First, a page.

McVitie’s Manchester: Union says plans to shed up to 159 jobs at factory ‘devastating’ for staff

Up to 140 jobs could be lost at the McVitie’s factory in Stockport (Picture: AFP via Getty Images)Up to 140 jobs could be lost at the McVitie’s factory in Stockport (Picture: AFP via Getty Images)
Up to 140 jobs could be lost at the McVitie’s factory in Stockport (Picture: AFP via Getty Images) | AFP via Getty Images
A trade union has vowed to do whatever it can to protect as many jobs as possible.

A trade union has spoken out about “devastating” proposals to potentially cut up to 159 jobs at the McVitie’s biscuits factory in Greater Manchester.

Usdaw said on Tuesday (22 March) that plans had been made by pladis to shed up to a third of the workforce at the Stockport site.

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The union says it will now go into talks with the global snack and confectionary giant.

Pladis said it realised the news would be difficult for Manchester staff to take but promised a full consultation process with the employees.

It said a combination of increased costs and changes in consumer demand had led it to look at restructuring the business.

What has the union said?

Dave Gill, Usdaw national officer, said: “This is devastating news for our members, many of whom have given long service to the company and all worked throughout the pandemic when food manufacturing was identified as an essential service.

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“We will now enter into meaningful consultation talks with the company, where we will interrogate their business case for these proposed job losses. Our priorities are to keep as many staff employed within the business as possible and avoid compulsory redundancies.

“In the meantime we are providing our members with the support, advice and representation they need at this difficult time.”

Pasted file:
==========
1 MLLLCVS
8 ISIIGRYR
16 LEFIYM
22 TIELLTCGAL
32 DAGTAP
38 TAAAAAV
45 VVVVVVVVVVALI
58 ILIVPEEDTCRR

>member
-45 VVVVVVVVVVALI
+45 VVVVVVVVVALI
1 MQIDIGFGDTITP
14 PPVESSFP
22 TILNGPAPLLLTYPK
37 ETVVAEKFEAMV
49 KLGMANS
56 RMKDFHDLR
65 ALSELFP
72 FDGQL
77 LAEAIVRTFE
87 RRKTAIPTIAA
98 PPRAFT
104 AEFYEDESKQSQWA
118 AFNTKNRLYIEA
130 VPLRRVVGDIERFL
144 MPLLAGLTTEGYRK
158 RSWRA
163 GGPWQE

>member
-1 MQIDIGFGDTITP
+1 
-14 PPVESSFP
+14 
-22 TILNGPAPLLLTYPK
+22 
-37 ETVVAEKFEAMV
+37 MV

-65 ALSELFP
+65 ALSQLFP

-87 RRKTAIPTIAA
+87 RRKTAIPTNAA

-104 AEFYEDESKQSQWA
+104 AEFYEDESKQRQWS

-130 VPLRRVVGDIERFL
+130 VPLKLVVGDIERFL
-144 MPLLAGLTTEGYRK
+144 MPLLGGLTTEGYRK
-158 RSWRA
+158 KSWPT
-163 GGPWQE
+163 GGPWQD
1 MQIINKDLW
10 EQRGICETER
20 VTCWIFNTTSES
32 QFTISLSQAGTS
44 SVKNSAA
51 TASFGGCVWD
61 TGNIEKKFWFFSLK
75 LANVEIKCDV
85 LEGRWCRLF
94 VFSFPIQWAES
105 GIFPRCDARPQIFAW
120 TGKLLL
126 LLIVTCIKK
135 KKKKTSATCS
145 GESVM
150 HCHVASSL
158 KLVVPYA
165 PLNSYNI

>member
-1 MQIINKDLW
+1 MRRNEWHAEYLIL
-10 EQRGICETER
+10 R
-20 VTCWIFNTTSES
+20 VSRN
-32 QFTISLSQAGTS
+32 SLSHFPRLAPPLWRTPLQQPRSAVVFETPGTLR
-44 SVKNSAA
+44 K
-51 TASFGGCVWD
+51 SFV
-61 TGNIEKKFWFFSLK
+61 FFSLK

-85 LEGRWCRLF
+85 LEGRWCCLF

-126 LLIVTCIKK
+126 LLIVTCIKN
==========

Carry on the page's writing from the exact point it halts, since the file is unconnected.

What has the company said?

Pladis has said it is looking at restructuring the business in Manchester due to growing issues such as rising inflation, increasing energy costs and supply chain disruption pushing up production costs.

It said this was also happening at a time when the business faces a change in consumer demand.

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Pladis also said that while the Manchester factory was a critical part of its UK operations and produces well-known branded goods its operating model is no longer sustainable.

Nina Sparks, vice president of supply chain for pladis UK and Ireland, said: We understand this news will be very difficult for those in Manchester. Our Manchester factory remains an important part of our UK business and our priority now is to provide our colleagues with clear guidance and the right support as we start the proposed consultation process.

“pladis is the proud custodian of some of the world’s best-loved snacking brands and we believe strongly in their enduring consumer appeal. But, like many other businesses, we are grappling with new and growing external pressures.

“We must, therefore, review and consider appropriate steps to safeguard the future of our whole business.”

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